Current Affairs 31 October 2022

1.     GULF COOPERATION COUNCIL (GCC)

  • News: India and Gulf Cooperation Council (GCC) member-countries are expected to start talks on a free trade pact next month with an aim to boost economic ties.
  • India and GCC ties:
    • India imports mostly crude oil and natural gas from Gulf nations like Saudi Arabia and Qatar, and exports pearls, precious and semi-precious stones, metals, imitation jewellery, electrical machinery, iron and steel, and chemicals to these countries.
    • India’s exports to the GCC increased by 58.26% to about $44 billion in 2021-22 from $27.8 billion in 2020-21, according to the commerce ministry.
    • The share of these six countries in India’s total exports has risen to 10.4% in 2021-22 from 9.51% in 2020-21.
    • Imports rose by 85.8% to $110.73 billion compared to $59.6 billion in 2020-21.
    • The share of GCC members in India’s total imports rose to 18% in 2021-22 from 15.5% in 2020-21.
    • Bilateral trade has increased to $154.73 billion in 2021-22 from $87.4 billion in 2020-21.
    • Besides trade, Gulf nations are host to a sizeable Indian population. Out of about 32 million non-resident Indians (NRIs), nearly half are thought to be working in Gulf countries. These NRIs send a significant amount of money back home.
    • Saudi Arabia was India’s fourth-largest trading partner last fiscal.
    • From Qatar, India imports 8.5 million tonnes a year of gas and exports products ranging from cereals to meat, fish, chemicals and plastics.
  • About Gulf Cooperation Council (GCC):
    • The Cooperation Council for the Arab States of the Gulf, also known as the Gulf Cooperation Council (GCC) is a regional, intergovernmental, political, and economic union comprising Bahrain, Kuwait, Oman, Qatar, Saudi Arabia, and the United Arab Emirates.
    • The council’s main headquarters is located in Riyadh, Saudi Arabia.
    • The Charter of the GCC was signed on 25 May 1981, formally establishing the institution.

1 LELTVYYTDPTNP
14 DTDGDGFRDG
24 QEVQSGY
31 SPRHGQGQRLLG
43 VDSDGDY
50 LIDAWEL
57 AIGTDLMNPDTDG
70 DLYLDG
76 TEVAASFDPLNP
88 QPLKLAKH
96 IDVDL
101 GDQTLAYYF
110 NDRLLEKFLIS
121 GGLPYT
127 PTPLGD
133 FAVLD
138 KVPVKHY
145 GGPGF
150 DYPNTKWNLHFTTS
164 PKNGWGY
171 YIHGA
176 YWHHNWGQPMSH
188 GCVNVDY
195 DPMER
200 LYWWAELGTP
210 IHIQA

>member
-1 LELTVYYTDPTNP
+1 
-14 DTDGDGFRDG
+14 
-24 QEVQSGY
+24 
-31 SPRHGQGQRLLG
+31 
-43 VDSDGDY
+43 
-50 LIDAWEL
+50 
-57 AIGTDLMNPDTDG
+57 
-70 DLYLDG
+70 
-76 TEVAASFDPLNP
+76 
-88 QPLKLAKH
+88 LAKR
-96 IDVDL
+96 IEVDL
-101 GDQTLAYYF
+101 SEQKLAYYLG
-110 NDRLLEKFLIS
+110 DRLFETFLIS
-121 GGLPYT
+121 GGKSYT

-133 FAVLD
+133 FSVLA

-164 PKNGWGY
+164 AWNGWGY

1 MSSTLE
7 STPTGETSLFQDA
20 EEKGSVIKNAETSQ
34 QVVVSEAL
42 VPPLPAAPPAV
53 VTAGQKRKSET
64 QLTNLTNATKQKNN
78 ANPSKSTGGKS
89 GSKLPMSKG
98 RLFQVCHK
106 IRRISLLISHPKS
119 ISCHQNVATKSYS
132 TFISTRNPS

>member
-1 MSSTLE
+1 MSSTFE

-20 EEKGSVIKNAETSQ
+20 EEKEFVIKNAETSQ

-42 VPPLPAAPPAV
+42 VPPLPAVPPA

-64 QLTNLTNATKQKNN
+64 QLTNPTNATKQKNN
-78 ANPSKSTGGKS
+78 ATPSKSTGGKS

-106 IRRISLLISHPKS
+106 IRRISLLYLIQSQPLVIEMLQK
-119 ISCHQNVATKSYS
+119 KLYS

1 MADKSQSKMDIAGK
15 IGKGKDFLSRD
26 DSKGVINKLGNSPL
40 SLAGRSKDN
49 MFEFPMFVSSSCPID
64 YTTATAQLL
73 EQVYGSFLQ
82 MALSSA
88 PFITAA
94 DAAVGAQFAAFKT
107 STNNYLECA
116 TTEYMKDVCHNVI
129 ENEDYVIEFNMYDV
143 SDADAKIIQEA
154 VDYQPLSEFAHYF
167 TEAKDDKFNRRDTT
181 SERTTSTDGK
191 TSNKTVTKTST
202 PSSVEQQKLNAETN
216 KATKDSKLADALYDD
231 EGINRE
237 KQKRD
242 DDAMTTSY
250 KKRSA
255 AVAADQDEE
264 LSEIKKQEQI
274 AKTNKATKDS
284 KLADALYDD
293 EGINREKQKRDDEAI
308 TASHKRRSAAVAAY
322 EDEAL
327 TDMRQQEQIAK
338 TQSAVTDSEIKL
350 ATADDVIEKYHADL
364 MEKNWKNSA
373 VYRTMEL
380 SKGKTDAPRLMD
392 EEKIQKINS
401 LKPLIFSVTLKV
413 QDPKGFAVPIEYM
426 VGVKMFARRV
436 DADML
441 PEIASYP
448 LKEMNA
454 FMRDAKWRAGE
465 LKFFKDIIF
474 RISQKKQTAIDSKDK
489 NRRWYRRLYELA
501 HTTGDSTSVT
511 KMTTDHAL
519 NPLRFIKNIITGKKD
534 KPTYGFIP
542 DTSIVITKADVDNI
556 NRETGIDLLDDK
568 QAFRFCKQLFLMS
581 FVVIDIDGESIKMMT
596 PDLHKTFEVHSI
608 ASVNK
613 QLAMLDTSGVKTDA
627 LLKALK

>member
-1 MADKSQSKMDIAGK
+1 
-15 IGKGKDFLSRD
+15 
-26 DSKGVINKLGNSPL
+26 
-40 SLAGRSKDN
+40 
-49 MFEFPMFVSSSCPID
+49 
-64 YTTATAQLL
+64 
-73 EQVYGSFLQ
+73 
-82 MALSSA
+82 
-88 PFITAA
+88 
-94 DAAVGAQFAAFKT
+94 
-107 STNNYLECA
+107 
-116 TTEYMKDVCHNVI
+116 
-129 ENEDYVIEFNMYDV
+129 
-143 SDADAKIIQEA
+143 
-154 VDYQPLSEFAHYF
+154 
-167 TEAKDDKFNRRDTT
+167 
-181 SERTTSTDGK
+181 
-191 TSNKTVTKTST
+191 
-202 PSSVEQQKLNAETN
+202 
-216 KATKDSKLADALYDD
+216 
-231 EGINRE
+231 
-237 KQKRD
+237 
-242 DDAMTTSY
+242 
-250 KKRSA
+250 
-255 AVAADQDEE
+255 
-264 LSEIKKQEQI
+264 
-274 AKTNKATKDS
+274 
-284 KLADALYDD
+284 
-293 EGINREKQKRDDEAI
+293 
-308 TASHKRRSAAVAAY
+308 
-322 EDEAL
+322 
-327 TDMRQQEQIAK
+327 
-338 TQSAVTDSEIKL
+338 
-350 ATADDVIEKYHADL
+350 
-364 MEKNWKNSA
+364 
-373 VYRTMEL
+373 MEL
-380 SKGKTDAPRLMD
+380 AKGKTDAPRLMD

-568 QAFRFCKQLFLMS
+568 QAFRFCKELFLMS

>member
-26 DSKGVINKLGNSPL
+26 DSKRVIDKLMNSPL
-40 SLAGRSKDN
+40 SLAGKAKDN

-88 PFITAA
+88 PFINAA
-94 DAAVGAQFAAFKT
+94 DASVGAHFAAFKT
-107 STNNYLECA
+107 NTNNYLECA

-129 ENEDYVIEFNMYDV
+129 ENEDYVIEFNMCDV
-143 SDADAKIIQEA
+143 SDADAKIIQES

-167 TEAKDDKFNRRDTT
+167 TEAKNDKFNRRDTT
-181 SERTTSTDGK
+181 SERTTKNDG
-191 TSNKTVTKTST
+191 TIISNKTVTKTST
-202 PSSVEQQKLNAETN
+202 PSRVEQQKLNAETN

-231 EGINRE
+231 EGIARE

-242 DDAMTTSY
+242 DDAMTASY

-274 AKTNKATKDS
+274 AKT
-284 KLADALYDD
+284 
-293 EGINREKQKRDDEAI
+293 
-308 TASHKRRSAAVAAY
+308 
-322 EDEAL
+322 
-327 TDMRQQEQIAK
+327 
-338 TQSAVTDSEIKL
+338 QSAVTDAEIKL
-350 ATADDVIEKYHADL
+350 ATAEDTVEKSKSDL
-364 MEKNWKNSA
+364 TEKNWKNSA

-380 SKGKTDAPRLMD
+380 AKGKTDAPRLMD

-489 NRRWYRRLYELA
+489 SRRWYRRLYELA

• All current member states are monarchies, including three constitutional monarchies (Qatar, Kuwait, and Bahrain), two absolute monarchies (Saudi Arabia and Oman), and one federal monarchy (the United Arab Emirates, which is composed of seven member states, each of which is an absolute monarchy with its own emir).
    • There have been discussions regarding the future membership of Jordan, Morocco, and Yemen.

2.     PM KUSUM SCHEME

  • News: Stating that solar energy is changing the lives of the poor and middle class of the country, Prime Minister Narendra Modi on Sunday lauded India’s progress made in solar power generation.
  • About PM KUSUM Scheme:
    • The Scheme consists of three components:
      • Component A:10,000 MW of Decentralized Ground Mounted Grid Connected Renewable Power Plants of individual plant size up to 2 MW.
      • Component B:Installation of 17.50 lakh standalone Solar Powered Agriculture Pumps of individual pump capacity up to 7.5 HP.
      • Component C: Solarisation of 10 Lakh Grid-connected Agriculture Pumps of individual pump capacity up to 7.5 HP.
    • During the extended tenure of the scheme beyond 2022 and until March 2026, the following amendments have been made:
      • Inter-se transfer of quantities across Component B and C are being allowed
      • Under Component-B and Component-C of the Scheme, Central Financial Assistance (CFA) will be available for pump capacity upto 15 HP to the individual farmers in the North eastern States;  UTs  of Jammu  &  Kashmir and  Ladakh; and  the  States of Uttarakhand and Himachal Pradesh. However, the CFA for pumps up to l5 HP will be restricted to 10% of the total installations.
      • The condition or the domestic content requirement for solar cells has been waived off for the feeder level solarization under Component-C for the projects awarded by the implementing agency on or before 20.06.2023.
      • Budgetary allocation or Rs. 10,000 Crore approved by CCEA will be utilized before accessing the extra-budgetary resources.
    • Scheme benefits
      • The scheme will open a stable and continuous source of income to the rural land owners for a period of 25 years by utilisation of their dry/uncultivable land. Further, in case cultivated fields are chosen for setting up solar power project, the farmers could continue to grow crops as the solar panels are to be set up above a minimum height.
      • The scheme would ensure that sufficient local solar/ other renewable energy based power is available for feeding rural load centres and agriculture pump-set loads, which require power mostly during the day time. As these power plants will be located closer to the agriculture loads or to electrical substations in a decentralized manner, it will result in reduced Transmission losses for STUs and Discoms. Moreover, the scheme will also help the Discoms to achieve the RPO target
      • The solar pumps will save the expenditure incurred on diesel for running diesel pump and provide the farmers a reliable source of irrigation through solar pump apart from preventing harmful pollution from running diesel pump. In light of the long waiting list for electric grid connection, this scheme will benefit 17.5 lakh farmers over a period of four years, without adding to the grid load.